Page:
The present invention corresponds to the development of a new family of devices fabricated with bipolar-CMOS-DMOS-VDMOS (BCDV) technology, where CMOS stands for complementary metal oxide semiconductor, DMOS stands for double-diffused MOS, and VDMOS stands for vertical DMOS. More specifically, the present invention relates to a switching voltage regulator of the step-down type which has a plurality of output currents, and which may be associated with a current loop for a battery charger. The following description is made with reference to this technical field for clarity of explanation, but other applications known to those of skill in the art may also be possible.

Switching voltage regulators are widely utilized in many applications because of their efficiency and precision. These regulators include, as their basic components, a transistor-based power switch, a loop-back diode, an LC output filter, and an optional current sensor for the battery charger. To be competitive, new-generation regulators must have ever higher switching frequencies so that ever smaller external components can be used to fill demands for both reduced circuit space and enhanced cost efficiency. In particular, these regulators preferably have their external components reduced to a minimum.

The frequency increase implies a limited regulator efficiency mainly because of the switching losses of the power switch. Accordingly, the most critical aspect the regulator performs is in its circuit portion, which is devoted to driving the power switch, since switching losses are dependent on that portion.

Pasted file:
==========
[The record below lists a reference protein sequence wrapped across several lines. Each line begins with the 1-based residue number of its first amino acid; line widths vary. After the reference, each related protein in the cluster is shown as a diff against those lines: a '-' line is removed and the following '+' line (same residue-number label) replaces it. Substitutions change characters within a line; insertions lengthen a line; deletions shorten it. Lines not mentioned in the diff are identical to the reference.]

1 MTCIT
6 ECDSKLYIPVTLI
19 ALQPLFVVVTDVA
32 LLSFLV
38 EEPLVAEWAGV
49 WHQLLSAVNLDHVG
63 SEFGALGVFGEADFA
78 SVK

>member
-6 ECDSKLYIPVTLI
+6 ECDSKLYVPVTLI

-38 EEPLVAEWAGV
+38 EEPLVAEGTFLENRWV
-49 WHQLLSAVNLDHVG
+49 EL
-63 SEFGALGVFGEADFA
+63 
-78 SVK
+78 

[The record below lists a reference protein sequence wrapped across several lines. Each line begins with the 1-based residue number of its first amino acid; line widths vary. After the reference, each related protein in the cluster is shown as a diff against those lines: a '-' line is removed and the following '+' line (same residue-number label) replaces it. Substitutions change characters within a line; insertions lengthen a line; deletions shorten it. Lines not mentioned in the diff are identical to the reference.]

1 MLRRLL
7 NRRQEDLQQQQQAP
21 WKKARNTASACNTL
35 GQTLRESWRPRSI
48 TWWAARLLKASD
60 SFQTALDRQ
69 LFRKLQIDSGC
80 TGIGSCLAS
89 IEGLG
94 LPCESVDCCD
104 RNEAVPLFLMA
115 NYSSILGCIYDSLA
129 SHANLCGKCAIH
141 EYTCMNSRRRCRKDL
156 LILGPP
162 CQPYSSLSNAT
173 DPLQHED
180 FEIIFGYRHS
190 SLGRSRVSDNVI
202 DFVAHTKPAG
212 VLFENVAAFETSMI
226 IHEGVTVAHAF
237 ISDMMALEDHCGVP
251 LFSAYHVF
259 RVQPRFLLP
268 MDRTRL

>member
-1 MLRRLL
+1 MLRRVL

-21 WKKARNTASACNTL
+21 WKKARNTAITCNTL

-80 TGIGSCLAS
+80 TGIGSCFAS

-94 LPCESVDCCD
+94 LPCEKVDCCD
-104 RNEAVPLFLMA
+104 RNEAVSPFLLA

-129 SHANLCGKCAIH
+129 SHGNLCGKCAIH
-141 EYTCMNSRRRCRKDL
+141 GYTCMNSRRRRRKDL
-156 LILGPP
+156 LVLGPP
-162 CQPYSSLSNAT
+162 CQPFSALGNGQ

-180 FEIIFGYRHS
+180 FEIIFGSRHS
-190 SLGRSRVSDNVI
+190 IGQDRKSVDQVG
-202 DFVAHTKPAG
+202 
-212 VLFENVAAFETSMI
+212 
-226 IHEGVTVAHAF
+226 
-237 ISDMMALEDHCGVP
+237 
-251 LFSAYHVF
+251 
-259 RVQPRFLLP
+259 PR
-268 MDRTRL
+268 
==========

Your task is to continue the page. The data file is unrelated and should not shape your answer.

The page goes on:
One of the problems encountered by the driver circuits of such power switches is that of achieving a total reduction of both static and dynamic consumption. Further, it may also be problematic to control the current edges to minimize electromagnetic disturbance and to avoid spurious operation due to the activation of current limiters at power-on.

Another equally important problem is the power switch stressing caused by the speed of the power on/off edges, as well as the presence of parasitic RLC circuit portions in the load and the device itself. In a specific application, bonding wires and board conduction paths would be connected in series with the source and the drain of the power switch. From physics, it is known that an inductor being traversed by a current I would resist a sharp variation in the current by presenting an overvoltage at its peaks. This is proportional to the inductance L value and the rate of variation of the current, according to the relation DV=L(dI/dt).